There are some examples of this. The grid that handles electricity in 15 Midwest states, known as MISO, recently approved $10.3 billion in new power lines, partly because many of its states have ambitious renewable energy goals for which More transmission is required. MISO estimates that these lines would bring total benefits of $69 billion, including lower fuel costs and fewer blackouts. The grid operator was then able to split the cost even among states that did not have renewable policies but would share in the rewards.

“It's very hard, and not everyone got what they wanted, but we all agreed that we would sit in a room and figure it out,” said Carrie Zalewski, a former Illinois state regulator who now heads American Clean Power. Are with the association. A renewable energy trading group.

Mr Christie said the final rule did not give states enough power to object to how costs would be shared. But Alison Clements, the commission's other Democrat, said giving each state a veto was “a recipe for inaction.”

The rule would also require utilities and grid operators to consider new technologies that may cost more but could make the grid more efficient and provide long-term benefits, such as advanced conductors that are faster than traditional lines. Can carry double the current.

Environmental groups and renewable energy companies praised the new rules.

“This is an important day in the fight against climate change,” said Senator Chuck Schumer of New York, the Democratic majority leader, who urged the commission to pass a stronger grid-planning rule.

Last year, Mr. Schumer and other Democrats warned that efforts to fight climate change could fail if the nation's grids were not improved. Power plants that burn coal and gas are a major source of pollution that is dangerously warming the planet. While the 2022 Inflation Reduction Act funneled hundreds of billions of dollars into clean alternatives like wind and solar power, a recent analysis found that half of that legislation's climate benefits could be lost if the United States couldn't build new transmission faster. . motion.

It remains to be seen how effective the new rule will be, as it will depend on how grid operators implement it. Ari Pesko, director of the Electricity Law Initiative at Harvard Law School, said a 2011 effort by the commission to encourage transmission planning largely failed because many utilities were opposed to new long-distance lines that would threaten their monopoly. Could have reduced it. Due to the decentralized nature of the country's grids, federal regulators can only do so much to force operators into compliance.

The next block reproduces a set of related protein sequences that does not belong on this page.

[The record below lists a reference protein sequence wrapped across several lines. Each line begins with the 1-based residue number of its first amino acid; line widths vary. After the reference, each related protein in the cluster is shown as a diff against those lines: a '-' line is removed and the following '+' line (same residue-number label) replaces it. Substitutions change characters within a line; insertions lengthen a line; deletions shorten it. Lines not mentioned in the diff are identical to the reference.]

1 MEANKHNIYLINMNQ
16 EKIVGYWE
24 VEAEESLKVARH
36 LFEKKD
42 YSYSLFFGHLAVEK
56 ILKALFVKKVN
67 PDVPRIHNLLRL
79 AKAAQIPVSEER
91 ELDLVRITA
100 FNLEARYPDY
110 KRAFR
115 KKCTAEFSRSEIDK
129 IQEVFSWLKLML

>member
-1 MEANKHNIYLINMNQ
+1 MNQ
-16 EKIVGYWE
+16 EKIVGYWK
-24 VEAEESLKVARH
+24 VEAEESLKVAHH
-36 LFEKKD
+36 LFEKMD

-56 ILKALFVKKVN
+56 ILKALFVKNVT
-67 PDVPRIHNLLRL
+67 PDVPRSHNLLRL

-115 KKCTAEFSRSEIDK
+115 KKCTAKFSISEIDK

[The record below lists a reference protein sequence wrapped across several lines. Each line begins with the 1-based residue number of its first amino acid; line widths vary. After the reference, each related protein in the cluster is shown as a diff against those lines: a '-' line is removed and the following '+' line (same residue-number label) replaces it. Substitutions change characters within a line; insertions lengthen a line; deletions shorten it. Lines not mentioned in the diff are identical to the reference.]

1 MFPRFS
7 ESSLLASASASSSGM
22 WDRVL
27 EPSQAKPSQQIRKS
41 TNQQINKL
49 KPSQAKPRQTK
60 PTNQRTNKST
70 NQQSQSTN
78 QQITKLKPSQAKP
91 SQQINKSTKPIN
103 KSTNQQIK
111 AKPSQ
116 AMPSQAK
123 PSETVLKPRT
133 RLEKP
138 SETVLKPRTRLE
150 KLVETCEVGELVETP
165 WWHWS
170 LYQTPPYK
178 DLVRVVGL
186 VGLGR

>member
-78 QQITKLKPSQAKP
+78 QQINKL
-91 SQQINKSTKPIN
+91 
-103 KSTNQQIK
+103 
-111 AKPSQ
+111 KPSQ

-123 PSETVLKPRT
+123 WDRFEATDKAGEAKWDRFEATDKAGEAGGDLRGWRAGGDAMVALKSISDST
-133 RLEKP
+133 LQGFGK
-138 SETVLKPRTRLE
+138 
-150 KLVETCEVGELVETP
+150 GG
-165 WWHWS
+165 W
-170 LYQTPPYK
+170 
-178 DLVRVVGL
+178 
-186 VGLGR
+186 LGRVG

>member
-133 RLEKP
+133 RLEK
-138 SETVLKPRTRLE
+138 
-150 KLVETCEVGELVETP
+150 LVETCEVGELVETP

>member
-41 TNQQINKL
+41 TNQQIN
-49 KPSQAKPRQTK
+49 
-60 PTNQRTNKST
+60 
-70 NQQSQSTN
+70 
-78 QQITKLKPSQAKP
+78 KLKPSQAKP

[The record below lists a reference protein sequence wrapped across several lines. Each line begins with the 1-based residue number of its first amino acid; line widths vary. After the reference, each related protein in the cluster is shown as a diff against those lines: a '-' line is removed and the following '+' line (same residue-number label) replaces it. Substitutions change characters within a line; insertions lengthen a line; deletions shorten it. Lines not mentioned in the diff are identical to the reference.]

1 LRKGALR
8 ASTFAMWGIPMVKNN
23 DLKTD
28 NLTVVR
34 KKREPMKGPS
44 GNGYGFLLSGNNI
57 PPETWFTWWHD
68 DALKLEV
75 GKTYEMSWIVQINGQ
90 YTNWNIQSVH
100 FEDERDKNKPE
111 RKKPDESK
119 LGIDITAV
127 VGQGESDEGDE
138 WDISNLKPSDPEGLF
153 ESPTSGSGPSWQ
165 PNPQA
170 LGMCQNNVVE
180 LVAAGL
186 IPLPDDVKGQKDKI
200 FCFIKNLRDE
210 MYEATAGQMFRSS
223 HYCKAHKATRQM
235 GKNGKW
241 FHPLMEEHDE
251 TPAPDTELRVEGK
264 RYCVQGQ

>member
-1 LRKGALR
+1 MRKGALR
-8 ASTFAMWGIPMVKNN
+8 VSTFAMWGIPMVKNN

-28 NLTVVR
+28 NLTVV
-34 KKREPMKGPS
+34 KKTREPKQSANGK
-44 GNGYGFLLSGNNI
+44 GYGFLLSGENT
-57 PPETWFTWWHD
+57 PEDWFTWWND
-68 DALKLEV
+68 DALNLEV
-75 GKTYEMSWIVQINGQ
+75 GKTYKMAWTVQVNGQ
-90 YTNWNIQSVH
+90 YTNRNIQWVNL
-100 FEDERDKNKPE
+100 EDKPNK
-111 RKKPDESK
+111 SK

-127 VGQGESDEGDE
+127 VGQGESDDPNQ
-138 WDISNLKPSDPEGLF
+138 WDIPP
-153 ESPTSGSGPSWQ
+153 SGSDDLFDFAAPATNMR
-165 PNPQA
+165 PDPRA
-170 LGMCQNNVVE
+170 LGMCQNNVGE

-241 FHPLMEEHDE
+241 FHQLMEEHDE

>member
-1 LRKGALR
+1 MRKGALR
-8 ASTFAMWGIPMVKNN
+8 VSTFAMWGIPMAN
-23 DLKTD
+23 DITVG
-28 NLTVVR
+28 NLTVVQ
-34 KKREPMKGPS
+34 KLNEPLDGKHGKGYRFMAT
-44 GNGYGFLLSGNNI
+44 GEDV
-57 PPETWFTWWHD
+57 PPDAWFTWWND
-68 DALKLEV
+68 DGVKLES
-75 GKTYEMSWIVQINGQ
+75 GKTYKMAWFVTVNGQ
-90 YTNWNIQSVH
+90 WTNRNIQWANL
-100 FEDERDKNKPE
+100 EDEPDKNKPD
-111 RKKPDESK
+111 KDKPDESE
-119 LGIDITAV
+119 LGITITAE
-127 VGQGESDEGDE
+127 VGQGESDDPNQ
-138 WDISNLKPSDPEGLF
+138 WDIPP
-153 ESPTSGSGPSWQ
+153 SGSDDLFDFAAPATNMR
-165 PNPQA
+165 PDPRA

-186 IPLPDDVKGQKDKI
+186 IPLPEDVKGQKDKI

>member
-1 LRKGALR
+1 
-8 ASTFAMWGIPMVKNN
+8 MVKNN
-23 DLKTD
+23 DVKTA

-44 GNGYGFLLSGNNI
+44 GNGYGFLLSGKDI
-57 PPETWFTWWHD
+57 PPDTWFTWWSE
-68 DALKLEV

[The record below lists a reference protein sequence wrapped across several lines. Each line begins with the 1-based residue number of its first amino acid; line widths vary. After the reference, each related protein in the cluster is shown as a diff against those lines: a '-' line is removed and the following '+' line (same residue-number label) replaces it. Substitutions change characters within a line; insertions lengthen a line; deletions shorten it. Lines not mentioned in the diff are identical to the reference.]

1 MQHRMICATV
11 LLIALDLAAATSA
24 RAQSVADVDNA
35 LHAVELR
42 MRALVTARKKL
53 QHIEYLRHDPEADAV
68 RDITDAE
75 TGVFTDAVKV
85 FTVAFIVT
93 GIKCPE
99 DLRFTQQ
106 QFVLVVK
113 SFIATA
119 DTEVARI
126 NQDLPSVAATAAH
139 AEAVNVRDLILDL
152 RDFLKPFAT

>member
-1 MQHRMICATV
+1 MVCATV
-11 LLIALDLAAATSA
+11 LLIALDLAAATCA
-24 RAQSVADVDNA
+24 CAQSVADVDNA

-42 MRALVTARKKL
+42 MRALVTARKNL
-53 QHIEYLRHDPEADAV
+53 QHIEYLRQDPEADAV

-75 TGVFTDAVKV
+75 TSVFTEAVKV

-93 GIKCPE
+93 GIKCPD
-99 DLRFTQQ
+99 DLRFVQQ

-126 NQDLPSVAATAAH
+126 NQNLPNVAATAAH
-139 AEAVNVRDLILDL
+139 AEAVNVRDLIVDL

“I suspect this rule will be helpful in parts of the country that already have greater transmission development momentum” such as the Northeast, Mr. Pescow said. “But in places where large utilities are resistant to more transmission, I don't know if FERC can do much.”

The new rule affects grid planning in 12 large areas across the country, but will not require planning for transmission to connect those different areas to each other, which some experts say is an even greater need. The rule also will not affect the main grid in Texas, which is untouched by federal regulations because it does not cross state lines.

The rule also does not address the logistical and political challenges of building new long-distance power lines. It can take a decade or more for developers to navigate a project through multiple jurisdictions, obtain permits from a patchwork of different federal and state agencies, and resolve lawsuits over bad ideas or damage to ecosystems.

The Biden administration recently finalized a program aimed at halving federal permitting times for some large transmission lines. But speeding things up further may require action from Congress, where lawmakers have struggled to agree on new transmission policies.

However, in a separate rulemaking Monday, the Federal Energy Commission outlined some situations in which it could overrule state objections to a small subset of new power lines.

At issue is a set of ten “national interest power transmission corridors” that the Department of Energy has tentatively identified across the country – locations where new lines would be particularly beneficial. If state regulators block or delay a project in those corridors, the federal commission could step in to approve it.

But some experts question how often that will happen, since the Commission has historically preferred to cooperate with states.